Fat. Most of us think of it as the unwanted wobbly bits of our bodies. The stubborn padding around our thighs. The unhealthy bulge of our bellies, accumulated by eating too much and exercising too little.
Dr. Shingo Kajimura sees fat as something much more complex and delightful. More than a decade ago, as a graduate student, the cell and tissue biologist peered into a microscope and became enchanted with the intricate lace of translucent, bubble-like fat cells. Ever since, he has regarded fat as something beautiful, miraculous and mysterious. His fascination with it has led him to the frontiers of obesity research.
At his lab at the University of California, San Francisco, Kajimura is studying how to engineer fat cells to fight obesity.
He's in good company. Researchers around the world are now examining fat with new interest, joining a quest to use fat to our advantage. More specifically, they're looking for ways to treat and prevent obesity by maximizing the body's brown fat, a kind of tissue that acts as a natural furnace. The jackpot would be to develop a drug that can make our bodies produce more brown fat, or to crank up the activity of the brown fat we already have.
Scientists have long known there are two types of fat – energy-storing white fat and energy-burning brown fat. White fat is the stuff we try to shed with our New Year's diets and exercise regimens. Carrying too much of it leads to obesity and illnesses, such as diabetes and heart disease. Brown fat, the thermogenic or heat-generating kind, exists in human newborns, protecting them from cold since they've yet to develop the muscles to shiver. Hibernating mammals, such as bears, store large quantities of brown fat, which allows them to withstand winters.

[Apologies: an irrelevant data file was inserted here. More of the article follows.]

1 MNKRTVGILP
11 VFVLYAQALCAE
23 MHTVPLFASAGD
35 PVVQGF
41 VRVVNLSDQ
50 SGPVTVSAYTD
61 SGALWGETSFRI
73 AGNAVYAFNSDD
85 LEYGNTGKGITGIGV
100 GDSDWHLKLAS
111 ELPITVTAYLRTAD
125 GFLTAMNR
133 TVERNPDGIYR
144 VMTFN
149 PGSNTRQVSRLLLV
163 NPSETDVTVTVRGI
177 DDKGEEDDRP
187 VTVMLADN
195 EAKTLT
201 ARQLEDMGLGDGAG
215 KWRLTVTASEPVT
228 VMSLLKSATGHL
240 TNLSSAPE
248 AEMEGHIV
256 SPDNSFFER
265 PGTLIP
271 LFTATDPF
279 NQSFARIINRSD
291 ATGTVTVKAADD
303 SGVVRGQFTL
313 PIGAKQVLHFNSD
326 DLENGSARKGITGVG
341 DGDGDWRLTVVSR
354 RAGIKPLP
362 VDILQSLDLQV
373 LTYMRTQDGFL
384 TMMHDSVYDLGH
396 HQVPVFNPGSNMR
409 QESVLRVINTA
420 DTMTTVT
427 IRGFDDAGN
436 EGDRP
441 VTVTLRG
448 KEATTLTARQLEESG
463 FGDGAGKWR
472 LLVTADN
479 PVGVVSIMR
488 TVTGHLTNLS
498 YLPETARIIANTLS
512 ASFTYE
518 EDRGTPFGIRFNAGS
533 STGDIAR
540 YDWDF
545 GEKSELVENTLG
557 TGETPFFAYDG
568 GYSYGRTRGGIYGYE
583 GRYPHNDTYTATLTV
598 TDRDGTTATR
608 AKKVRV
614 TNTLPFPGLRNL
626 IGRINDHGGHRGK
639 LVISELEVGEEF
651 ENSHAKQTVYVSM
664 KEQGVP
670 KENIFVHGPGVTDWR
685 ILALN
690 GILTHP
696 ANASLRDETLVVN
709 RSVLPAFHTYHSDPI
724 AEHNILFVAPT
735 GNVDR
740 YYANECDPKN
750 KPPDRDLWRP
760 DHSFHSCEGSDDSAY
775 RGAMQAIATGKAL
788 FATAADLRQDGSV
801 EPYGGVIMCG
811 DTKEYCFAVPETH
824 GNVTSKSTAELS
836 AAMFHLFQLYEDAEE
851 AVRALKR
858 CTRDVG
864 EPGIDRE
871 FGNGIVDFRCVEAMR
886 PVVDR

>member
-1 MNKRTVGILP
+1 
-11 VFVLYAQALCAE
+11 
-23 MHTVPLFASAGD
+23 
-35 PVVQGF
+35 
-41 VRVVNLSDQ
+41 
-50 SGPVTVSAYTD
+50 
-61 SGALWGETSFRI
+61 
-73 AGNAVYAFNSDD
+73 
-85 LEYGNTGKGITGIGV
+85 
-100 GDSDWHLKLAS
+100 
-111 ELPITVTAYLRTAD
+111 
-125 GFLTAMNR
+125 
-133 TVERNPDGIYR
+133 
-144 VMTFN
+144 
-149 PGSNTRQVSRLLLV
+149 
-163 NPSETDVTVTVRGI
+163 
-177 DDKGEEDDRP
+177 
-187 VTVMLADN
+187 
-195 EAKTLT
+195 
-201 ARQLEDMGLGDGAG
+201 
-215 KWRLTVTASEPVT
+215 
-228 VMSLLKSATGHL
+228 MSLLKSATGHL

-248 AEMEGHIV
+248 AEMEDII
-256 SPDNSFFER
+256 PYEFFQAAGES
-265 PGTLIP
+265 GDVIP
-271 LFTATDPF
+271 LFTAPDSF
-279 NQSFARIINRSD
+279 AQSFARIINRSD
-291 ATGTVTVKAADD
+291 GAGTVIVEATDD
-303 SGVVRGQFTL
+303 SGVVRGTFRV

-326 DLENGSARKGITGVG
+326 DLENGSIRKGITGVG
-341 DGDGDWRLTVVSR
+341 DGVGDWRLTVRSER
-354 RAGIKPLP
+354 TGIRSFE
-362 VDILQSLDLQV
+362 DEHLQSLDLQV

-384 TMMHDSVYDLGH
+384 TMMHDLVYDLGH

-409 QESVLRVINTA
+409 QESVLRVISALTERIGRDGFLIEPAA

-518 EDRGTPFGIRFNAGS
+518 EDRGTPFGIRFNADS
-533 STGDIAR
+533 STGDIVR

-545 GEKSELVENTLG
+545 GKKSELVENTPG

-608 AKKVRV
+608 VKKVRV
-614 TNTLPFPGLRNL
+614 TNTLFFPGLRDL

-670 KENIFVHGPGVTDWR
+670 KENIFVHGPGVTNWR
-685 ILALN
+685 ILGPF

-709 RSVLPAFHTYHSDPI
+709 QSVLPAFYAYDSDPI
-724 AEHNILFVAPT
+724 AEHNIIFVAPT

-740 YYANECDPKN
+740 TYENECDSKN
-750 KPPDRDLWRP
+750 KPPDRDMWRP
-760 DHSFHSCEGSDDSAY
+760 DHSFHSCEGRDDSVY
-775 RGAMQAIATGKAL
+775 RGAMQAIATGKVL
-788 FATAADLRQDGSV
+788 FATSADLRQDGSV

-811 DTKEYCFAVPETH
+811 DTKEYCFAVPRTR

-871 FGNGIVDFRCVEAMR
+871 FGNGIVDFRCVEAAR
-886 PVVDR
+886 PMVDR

In humans, it was widely believed that brown fat disappeared as babies develop, vanishing altogether long before we reached adulthood. But in 2009, a series of scientific papers published in the New England Journal of Medicine showed the existence of brown fat in adult humans. The finding was huge, amounting to the discovery of an entirely new organ system no one knew existed in adults.
"It just doesn't happen every day," says Dr. Gregory Steinberg, the Canada Research Chair in metabolism and obesity, and professor at McMaster University's department of medicine.
None of us actually possesses very much brown fat. It's estimated that healthy adults typically have only 50 to 60 grams of it, located mostly in the neck around the collar bones. Small amounts of it can also be found along the spine. This can burn at least 200 kilocalories a day – which doesn't seem like a lot. That's the caloric equivalent of about four Timbits. But over time, that's sufficient enough to have a profound effect on a person's body weight.